Friedrich-Alexander-Universität Erlangen-Nürnberg

Optical Methods for Quantifying Fluid and Solid Dynamics of Biological Systems

Optical Methods for Quantifying Fluid and Solid Dynamics of Biological Systems

Human vocal fold flow-induced vibration is central to the production of sound for voiced speech.  This process involves flow, structure, and acoustic dynamics.  One of the primary aims of voice production research is to better understand these tightly-coupled physical phenomena in order to improve clinical treatment of voice disorders.  The focus of this SAOT-sponsored research is the use of optics-based experimental methods, complemented by computational models, to study the physics of vocal fold fluid-structure interactions.  The two primary experimental approaches are particle image velocimetry (PIV) and 3D high-speed digital image correlation (DIC), each of which is summarized below.

PIV is a method of acquiring spatially- and temporally-resolved flow velocity data. Micron-sized particles are injected into the flow field. A laser sheet illuminates particles in a plane of interest and a digital camera acquires two successive images of the illuminated particles. By tracking the particles as they move with the fluid (e.g., using cross-correlation methods), the velocity field can be quantified. Fig. 1 shows PIV implemented to analyze the flow through a synthetic human vocal fold model [Ref. 1; see also Ref. 2].  Additionally, matched index of refraction methods can be used to acquire PIV data in liquid-based flows in human vocal tract models with complex geometry [Ref. 3].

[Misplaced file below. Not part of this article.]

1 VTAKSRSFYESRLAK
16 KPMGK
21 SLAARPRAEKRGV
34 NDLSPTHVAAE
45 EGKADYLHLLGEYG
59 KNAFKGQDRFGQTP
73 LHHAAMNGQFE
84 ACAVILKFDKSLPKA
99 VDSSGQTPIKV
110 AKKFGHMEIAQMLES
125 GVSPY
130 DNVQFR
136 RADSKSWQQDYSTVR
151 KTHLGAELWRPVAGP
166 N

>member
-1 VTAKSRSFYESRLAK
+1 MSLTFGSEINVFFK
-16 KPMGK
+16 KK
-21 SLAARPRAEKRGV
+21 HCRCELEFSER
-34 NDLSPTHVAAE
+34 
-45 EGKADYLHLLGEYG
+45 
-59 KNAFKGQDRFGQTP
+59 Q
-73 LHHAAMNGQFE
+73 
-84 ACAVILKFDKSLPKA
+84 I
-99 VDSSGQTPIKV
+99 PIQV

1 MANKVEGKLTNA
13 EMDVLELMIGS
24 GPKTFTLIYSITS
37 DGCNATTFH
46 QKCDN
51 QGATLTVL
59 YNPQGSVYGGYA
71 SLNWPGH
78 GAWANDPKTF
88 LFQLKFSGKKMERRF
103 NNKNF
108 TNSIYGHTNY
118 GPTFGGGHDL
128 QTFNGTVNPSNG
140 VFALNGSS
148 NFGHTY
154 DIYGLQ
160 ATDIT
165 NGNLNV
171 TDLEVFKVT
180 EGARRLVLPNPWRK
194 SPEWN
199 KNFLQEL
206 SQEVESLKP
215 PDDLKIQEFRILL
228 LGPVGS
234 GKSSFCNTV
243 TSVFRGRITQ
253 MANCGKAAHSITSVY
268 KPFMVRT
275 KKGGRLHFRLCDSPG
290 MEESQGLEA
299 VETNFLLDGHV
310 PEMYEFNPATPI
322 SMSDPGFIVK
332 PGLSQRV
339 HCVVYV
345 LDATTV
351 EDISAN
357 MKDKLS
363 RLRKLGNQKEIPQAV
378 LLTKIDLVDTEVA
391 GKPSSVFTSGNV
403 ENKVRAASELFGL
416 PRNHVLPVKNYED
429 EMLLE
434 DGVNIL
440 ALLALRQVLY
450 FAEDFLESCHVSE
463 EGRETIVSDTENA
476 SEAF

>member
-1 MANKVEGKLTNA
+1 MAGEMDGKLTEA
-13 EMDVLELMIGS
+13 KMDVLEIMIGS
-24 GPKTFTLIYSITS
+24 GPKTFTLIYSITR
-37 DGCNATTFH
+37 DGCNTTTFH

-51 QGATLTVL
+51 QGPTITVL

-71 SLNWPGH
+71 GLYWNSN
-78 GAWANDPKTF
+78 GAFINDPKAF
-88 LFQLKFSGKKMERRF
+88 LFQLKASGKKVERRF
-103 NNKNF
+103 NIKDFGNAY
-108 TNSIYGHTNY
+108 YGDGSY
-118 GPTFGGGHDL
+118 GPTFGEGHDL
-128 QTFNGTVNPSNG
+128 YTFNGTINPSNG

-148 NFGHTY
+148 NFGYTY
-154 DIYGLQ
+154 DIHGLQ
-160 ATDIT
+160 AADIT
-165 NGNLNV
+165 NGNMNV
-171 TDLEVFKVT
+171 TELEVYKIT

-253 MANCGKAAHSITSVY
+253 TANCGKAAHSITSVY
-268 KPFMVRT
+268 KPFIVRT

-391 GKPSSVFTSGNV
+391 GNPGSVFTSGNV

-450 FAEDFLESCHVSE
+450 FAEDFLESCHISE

FIG. 1. Left: Sample PIV image. Particles are visible, and a flow vortex can be seen. Right: Velocity field shows jet evolution. Colors denote velocity magnitude

DIC is a method for tracking the deformation and motion of solids. Its implementation is similar to PIV. The solid is coated with a random speckle pattern, imaged during movement, and the pattern is tracked using cross-correlation methods. Three-dimensional DIC can be used to track the surface of a vibrating synthetic vocal fold model. DIC is used to correlate surface patterns and a direct linear transformation (DLT) procedure is used to determine 3D surface position. Fig. 2 shows a typical image pair and corresponding surface reconstruction (right).  In this manner, multi-view high-speed imaging is used to characterize the surface dynamics of vocal fold models.

FIG. 2. Left: Snapshot from high-speed video of vocal fold model. Two views obtained in single image using prism. Right: Reconstructed surface.



  1. Drechsel JS, Thomson SL. 2008. Influence of supraglottal structures on the glottal jet exiting a two-layer synthetic, self-oscillating vocal fold model. Journal of the Acoustical Society of America 123(6):4434-4445.
  2. Pickup BA, Thomson SL. 2009. Influence of asymmetric stiffness on the structural and aerodynamic response of synthetic vocal fold models. Journal of Biomechanics 42(14):2219-2225.
  3. Farley J, Thomson SL. 2011. Acquisition of detailed laryngeal flow measurements in geometrically realistic models. Journal of the Acoustical Society of America 130(2):EL82-EL86.


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Optical Metrology
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